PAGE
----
Press coverage has focused on his “subtle warnings” to China and blunt comments about Myanmar, but the real message was one of reassurance of continued US commitment to the region.

This was demonstrated by Gates’ three main points: The US is “a Pacific nation with an enduring role in Asia”; it stands “for openness, against exclusivity”; and the future policy of any new US administration will be “grounded in the fact that the United States remains a nation with strong and enduring interests in the region.”

As one would expect, Gates pointed to Washington’s five alliances — with Australia, Japan, South Korea, the Philippines and Thailand — as “the foundation of our security presence,” adding that they were “enabled and strengthened by our relationships with partners and friends.”

He said the US military presence in the region as a sign of continued commitment and the ability “to respond quickly to a number of contingencies.”

Unlike the speeches of his predecessor, Gates barely mentioned China by name during his presentation and when he did, it was generally in complimentary or sympathetic terms. He praised Beijing’s “valued cooperation” on North Korean denuclearization and noted the increased level of engagement between the two militaries, while extending condolences over the tragic loss of life during the Sichuan earthquake.

More obliquely — but with China clearly in mind — he acknowledged regional worries about rising demand for resources and “coercive diplomacy” and called for “more military openness in military modernization in Asia.”

When he cited the advanced notification and open manner in which the US shot down a defunct satellite in February as an example of US military transparency, the comparison with China’s anti-satellite test last year was obvious, even if left unsaid.

Lieutenant General Ma Xiaotian (馬嘯天), deputy chief of staff of the People’s Liberation Army (PLA), was less subtle. He did not mention the US (other than including Hurricane Katrina in the list of recent natural disasters), but did identify “expansion of military alliance” and “development and expansion of missile defense system” among the major security challenges the region still faces.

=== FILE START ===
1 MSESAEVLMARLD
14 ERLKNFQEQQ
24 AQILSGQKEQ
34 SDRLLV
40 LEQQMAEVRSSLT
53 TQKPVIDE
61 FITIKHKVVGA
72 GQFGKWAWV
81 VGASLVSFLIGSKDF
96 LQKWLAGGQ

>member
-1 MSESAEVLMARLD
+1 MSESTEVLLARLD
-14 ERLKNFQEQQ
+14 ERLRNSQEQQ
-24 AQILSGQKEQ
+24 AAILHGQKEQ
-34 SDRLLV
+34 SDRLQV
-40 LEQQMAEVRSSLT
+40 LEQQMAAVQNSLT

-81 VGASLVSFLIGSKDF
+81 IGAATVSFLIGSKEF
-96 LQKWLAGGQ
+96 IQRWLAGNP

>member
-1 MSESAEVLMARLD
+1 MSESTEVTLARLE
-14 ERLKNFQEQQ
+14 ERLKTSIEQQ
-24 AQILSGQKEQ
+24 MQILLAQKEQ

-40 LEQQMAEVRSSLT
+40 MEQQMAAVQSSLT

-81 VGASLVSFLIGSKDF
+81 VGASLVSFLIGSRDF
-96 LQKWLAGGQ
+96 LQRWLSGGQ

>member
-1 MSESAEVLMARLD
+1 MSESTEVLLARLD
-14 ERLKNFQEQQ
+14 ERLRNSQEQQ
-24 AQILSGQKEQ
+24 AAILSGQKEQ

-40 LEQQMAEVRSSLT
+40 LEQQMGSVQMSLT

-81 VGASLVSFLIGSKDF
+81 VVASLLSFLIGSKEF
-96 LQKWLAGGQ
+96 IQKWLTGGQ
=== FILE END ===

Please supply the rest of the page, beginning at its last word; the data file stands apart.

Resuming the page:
While Gates saw alliances as a positive factor, Ma saw them as “ensuring security of some countries at the expense of others.” Questions from the floor asking for clarification on this point were left unanswered. Missile defense, Ma said, was “not helpful in strategic balance,” although he failed to explain why the massive build-up of offensive missiles opposite Taiwan was any less helpful.

Nonetheless, Ma’s central message was also one of reassurance: “China is a peace-loving country” that would always adopt “a defensive defense policy,” would not engage in an arms race, would never seek hegemony or expansion, and would be a “military threat to no other country.”

He also spoke of “positive developments” and “good momentum” in the cross-strait situation, but added that “the mission of opposing and curbing secessionist activities remains strenuous.”

Ma shared the podium with Japanese Defense Minister Ishiba Shigeru who, along with Ma, underscored improvement in Sino-Japanese relations. Ishiba called on Beijing to increase its military transparency but said that “Japan does not subscribe to purposely overstating China as a threat.”

The toughest questions from the floor were directed toward — and largely unanswered or evaded by — Myanmar’s Deputy Minister of Defense Mgen Aye Myint, who wanted the audience to believe that Typhoon Nargis rescue and recovery operations were proceeding smoothly, while assuring his colleagues that all outside aid was welcome “as long as there were no strings attached.”

It was refreshing to hear an ASEAN senior statesman press his Burmese colleague on the issue of “responsibility to protect,” even if there was no follow-through. The genuine sense of embarrassment in ASEAN over Myanmar’s actions in the wake of the natural disaster was obvious. But whether this takes the form of policy-related actions or decisions remains to be seen.

The one thing that virtually all present, including Gates, seemed to agree on was that there would be no forced distribution of aid.

The toughest response to a question came from Gates. In his prepared remarks, he had been factual and largely neutral in discussing Myanmar, merely noting the US’ willingness to help, despite obstructions, and welcoming ASEAN’s leadership in searching for a mechanism to help get aid to those most in need.

When asked by a former Singaporean diplomat why Washington was not prepared to change its “failed policy of isolationism” against Myanmar, however, Gates forcefully said: “We have reached out; they have kept their hands in their pockets,” adding that to date ASEAN’s engagement policy likewise seems to have had “zero influence” on Myanmar. The problem here is not Washington’s — or ASEAN’s — policies; it’s the ruling junta in Myanmar.